For the most part, the Islam as practiced in Malaysia is relatively liberal. Muslim women often wear the tudong, the traditional Islamic head covering that leaves the face exposed, but there is no law requiring this and some women do not wear it. In the International Islamic University, all women must wear the tudong, including non-Muslim women. The concept of Islam most widely embraced is that call Islam Hadhari, introduced by Datuk Seri Abdullah Ahmad Badawi, Prime Minister of Malaysia. This code stresses knowledge, hard work, honesty, good administration and efficiency, and appeals to Muslims to be inclusive, tolerant and outward looking. Abdullah Mohd Zain, a minister in the Prime Minster’s government, stated that Islam Hadhari “ emphasizes wisdom, practicality and harmony, encourages moderation or a balanced approach to life. Yet it does not stray from the fundamentals of the Qu’ran and the example and sayings of the Prophet.” However, one of the major political parties, PAS is a fundamentalist and conservative party that wants to make Malaysia an Islamic state. It is constantly trying to implement stricter Islamic Law and regulations.
For an article dealing with Islam and Politics in Malaysia, please read Religion and Poitics in Malaysia
Malaysia has two law systems: the civil courts and the Sharia courts. The Sharia courts are only concerned with the activities of Muslims and primarily deal with religious issues and family matters. The question of whether one can choose to renounce Islam is open to question as, in some cases, the courts have refused to recognize this renunciation. The Sharia courts are open only to Muslims. This creates problems when the court case involves one Muslim and one non-Muslim as the rulings of this court are binding only on Muslims. In most such cases, the civil court verdicts predominate, but in a few cases the non Muslim partner has had no voice in such things as religion of the children or custody or property settlements. On a lighter note, the courts requested that any non-Muslim who wishes to keep a dog, obtain the permission of Muslim neighbors (dogs are considered unclean in Islam)
In addition to a system of Sharia courts, Malaysia has other state supported institutions to assist Muslims. For example, one of the five pillars of Islam is the payment of the zakat or charitable tax. Each of Malaysia’s fourteen states has an official zakat collection agency which collects both kinds of zakat: the personal one and the wealth based one. The personal zakat is collected form each person with sufficient means and is given during the month of Ramadan so that poor families have the where-withal for the feast celebrating the end of the fasting month. This tax is the equivalent of a day’s food for one person. The zakat based on wealth is due from each person with sufficient funds and is about 2.5% of the net worth. The zakat agencies collect and distribute this on behalf of the citizens. The zakat can be given through payroll deduction or on line through Malaysia’s Islamic banks.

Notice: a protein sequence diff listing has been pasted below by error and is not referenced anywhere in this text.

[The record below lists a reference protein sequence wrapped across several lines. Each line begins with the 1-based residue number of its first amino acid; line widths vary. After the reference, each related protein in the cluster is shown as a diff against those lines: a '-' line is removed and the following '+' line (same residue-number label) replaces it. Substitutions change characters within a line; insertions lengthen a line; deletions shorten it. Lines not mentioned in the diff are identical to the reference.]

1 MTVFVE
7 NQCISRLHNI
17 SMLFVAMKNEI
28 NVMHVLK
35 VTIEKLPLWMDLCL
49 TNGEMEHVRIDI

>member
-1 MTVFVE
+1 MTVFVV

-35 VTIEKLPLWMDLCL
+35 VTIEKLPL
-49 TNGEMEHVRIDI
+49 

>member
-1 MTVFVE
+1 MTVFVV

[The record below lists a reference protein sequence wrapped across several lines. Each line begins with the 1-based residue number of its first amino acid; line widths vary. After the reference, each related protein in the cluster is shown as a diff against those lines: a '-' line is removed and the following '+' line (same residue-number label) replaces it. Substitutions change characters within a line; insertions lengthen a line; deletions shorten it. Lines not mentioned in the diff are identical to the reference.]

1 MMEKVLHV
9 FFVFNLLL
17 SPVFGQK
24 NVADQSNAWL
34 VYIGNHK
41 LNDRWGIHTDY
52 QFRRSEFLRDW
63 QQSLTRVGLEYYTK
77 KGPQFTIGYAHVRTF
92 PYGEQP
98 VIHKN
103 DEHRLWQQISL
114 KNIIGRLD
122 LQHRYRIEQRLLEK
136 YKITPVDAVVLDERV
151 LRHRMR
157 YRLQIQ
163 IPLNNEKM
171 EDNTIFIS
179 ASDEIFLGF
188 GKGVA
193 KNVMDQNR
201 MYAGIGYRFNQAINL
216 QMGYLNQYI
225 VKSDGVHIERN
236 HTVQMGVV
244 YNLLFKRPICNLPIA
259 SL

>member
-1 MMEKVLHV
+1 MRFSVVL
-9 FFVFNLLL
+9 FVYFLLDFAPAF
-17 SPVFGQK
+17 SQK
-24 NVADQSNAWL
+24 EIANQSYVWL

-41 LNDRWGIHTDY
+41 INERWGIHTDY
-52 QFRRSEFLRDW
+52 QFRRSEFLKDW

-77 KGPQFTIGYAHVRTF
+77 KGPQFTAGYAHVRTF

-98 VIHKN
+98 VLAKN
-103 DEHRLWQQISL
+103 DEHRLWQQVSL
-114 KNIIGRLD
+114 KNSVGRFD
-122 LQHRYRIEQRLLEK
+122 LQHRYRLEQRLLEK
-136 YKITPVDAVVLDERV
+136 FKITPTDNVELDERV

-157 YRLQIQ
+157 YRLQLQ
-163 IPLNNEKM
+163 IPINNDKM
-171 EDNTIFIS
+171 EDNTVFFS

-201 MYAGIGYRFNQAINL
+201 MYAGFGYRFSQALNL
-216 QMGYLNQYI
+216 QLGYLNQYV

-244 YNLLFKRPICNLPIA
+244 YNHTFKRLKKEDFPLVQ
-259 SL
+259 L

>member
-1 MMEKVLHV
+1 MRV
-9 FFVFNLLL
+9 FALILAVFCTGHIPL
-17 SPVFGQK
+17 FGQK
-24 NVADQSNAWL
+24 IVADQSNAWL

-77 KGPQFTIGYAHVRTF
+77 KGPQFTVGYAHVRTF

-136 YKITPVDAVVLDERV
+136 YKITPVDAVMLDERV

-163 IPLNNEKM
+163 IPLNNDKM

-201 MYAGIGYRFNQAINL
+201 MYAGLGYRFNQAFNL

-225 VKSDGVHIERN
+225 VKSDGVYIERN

Malaysia also has a state supported system to help Muslim fund the Hajj or pilgrimage to Mecca. The administration of the Malaysian Hajj group is done by the Pilgrim Management and Fund Board. It both enables people to save and invest their money to fund the Hajj and trains and organizes the pilgrims so they avoid common problems on the Hajj. It is considered both a model of Islamic banking and the reason that Malaysia’s pilgrims are well prepared for the Hajj and seldom run into problems. It provides all aspects of the Hajj, from giving members prayer beads, to arranging travel and accommodations, to recommending special face creams to be used in the dry and arid climate of Saudi Arabia.
Members of the Chinese community for the most part practice a mixture of Buddhist, Confucian and Daoist doctrines, although a number of communities are Christian. While Chinese have been traders and businessmen in Malaysia for centuries, the great influx of Chinese workers brought to Malaya by the British to work the tin mines, has resulted in a population which is about 28% Chinese. Most of them today are concentrated in cities and are among the wealthiest groups and the ones who control much of the wealth and many of the international businesses of the country. This has given rise to resentment on the part of the Malays and measures to limit the business practices of the Chinese. It is estimated that about 19% of them classify themselves as Buddhist and Buddhist temples and ceremonies abound in both cities and rural areas. Buddhism has no official head and each temple or monastery is autonomous. Most Chinese adhere to one or another of the Mahayana Buddhist schools while the immigrant Thai and Sinhalese communities practice the Theravada form. In recent years, there has been an attempt to coordinate activities of these different sects of Buddhists. For example, they have formed a joint Vesak Celebration Committee in the temples in Kuala Lumpur and Selangor to coordinate celebration of Vesak, the holiday commemorating the birth, enlightenment and death of the Buddha. The Malaysian Buddhist Council was formed both to promote the study and practice of Buddhism and to promote solidarity among Buddhists in general.